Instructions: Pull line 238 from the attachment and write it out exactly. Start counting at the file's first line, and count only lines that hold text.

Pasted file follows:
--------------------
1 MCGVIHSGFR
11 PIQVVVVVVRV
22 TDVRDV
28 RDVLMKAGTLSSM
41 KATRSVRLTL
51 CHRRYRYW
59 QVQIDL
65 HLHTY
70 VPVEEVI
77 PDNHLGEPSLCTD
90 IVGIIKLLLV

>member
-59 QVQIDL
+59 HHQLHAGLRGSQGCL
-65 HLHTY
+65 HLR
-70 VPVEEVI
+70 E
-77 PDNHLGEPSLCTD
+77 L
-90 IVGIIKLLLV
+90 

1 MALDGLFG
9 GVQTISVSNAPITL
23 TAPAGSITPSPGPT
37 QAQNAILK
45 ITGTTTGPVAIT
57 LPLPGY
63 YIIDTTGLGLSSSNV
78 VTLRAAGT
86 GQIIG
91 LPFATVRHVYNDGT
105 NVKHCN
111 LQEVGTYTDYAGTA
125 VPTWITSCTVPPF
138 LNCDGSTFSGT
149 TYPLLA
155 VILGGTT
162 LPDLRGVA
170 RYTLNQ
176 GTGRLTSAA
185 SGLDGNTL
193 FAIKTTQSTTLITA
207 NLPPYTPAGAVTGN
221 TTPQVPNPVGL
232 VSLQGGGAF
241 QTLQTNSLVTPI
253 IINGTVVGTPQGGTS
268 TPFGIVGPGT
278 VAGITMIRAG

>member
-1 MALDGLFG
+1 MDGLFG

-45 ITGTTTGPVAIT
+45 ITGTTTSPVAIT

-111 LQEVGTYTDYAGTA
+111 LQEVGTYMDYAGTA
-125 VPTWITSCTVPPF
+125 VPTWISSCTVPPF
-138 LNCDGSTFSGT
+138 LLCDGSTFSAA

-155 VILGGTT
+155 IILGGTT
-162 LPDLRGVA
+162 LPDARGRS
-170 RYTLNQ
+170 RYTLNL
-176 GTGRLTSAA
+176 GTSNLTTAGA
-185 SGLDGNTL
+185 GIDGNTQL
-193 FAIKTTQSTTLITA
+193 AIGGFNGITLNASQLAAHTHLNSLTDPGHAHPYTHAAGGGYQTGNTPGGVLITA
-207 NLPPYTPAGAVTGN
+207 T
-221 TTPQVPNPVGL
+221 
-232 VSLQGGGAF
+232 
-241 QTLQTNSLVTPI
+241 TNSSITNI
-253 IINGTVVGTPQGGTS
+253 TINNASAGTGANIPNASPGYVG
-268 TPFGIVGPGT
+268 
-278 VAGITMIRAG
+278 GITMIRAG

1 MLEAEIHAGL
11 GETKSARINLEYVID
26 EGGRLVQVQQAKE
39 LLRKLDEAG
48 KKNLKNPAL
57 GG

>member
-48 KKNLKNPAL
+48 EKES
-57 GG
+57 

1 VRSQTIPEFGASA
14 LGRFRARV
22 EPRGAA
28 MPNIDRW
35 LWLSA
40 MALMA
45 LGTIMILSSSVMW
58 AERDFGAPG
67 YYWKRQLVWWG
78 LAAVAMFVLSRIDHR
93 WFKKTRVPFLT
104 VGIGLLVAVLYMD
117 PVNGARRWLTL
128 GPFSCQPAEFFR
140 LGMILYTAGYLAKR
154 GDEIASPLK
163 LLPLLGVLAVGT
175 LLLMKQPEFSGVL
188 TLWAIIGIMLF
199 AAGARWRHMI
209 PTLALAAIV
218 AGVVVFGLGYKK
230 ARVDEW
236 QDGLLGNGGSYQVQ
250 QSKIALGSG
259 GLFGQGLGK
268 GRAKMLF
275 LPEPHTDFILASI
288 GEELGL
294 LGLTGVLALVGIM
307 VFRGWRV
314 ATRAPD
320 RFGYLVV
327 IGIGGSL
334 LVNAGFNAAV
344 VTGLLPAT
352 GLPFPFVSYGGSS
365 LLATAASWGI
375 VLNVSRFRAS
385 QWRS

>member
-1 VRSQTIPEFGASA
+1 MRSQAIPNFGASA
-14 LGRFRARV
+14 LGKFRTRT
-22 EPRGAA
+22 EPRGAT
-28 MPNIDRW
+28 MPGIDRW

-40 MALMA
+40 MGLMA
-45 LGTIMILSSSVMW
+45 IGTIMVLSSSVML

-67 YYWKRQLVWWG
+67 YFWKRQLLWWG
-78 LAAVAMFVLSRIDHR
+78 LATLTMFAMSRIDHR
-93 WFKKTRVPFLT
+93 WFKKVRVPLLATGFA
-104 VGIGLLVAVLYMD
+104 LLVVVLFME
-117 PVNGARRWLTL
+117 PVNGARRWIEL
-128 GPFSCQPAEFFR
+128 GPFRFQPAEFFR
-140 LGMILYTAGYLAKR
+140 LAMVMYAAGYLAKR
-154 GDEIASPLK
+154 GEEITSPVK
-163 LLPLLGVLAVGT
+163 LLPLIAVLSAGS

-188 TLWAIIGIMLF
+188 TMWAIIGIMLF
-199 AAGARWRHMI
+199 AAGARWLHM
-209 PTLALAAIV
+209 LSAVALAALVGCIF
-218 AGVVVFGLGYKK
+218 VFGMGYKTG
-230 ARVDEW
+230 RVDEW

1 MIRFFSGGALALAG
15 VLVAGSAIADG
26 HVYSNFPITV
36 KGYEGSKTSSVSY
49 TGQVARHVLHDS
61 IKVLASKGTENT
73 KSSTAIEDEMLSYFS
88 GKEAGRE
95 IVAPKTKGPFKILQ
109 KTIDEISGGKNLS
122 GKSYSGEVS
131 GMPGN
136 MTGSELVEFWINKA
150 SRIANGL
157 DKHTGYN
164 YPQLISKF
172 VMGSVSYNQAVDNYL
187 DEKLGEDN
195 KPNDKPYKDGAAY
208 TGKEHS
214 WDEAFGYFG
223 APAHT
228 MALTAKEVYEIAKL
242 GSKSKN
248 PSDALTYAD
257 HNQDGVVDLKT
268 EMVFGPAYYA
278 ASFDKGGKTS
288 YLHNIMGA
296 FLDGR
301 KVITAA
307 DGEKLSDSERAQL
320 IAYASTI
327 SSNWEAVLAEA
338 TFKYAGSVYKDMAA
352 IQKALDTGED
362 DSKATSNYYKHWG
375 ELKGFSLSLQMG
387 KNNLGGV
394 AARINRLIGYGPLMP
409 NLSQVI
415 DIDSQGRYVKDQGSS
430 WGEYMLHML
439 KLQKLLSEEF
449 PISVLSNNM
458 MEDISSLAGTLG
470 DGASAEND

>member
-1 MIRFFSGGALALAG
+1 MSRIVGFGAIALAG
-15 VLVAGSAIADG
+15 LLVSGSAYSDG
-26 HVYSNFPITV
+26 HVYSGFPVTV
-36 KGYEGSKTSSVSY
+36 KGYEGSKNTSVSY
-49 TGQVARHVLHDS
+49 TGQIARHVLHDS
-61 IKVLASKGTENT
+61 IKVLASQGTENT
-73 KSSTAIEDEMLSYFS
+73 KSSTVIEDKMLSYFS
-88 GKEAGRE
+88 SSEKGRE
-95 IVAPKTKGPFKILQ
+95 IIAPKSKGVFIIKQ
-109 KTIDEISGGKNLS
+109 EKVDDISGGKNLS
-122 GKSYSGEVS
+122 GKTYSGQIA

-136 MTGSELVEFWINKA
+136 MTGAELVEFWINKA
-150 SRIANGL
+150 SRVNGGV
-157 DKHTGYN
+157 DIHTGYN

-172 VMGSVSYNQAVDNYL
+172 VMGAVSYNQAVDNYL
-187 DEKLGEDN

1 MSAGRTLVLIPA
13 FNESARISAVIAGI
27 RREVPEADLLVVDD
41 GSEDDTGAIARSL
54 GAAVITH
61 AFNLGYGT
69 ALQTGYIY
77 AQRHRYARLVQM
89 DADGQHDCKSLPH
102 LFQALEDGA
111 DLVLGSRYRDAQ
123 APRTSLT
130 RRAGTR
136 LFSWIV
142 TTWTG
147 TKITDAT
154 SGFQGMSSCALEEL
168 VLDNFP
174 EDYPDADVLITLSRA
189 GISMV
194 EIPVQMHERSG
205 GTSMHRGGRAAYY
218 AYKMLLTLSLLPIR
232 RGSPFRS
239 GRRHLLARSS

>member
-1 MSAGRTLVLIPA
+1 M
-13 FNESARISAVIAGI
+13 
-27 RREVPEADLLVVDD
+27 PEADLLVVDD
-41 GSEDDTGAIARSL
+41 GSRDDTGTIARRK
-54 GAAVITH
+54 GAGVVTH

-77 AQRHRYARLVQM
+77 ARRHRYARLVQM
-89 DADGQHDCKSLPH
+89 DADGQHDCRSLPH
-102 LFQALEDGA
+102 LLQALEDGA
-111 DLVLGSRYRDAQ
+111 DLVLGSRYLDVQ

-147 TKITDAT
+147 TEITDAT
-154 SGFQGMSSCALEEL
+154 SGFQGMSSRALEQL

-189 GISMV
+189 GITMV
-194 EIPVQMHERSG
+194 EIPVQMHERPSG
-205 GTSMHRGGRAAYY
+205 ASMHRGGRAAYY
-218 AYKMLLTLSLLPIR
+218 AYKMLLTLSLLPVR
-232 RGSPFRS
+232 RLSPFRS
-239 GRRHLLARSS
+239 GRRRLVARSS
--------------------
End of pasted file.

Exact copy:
-61 IKVLASKGTENT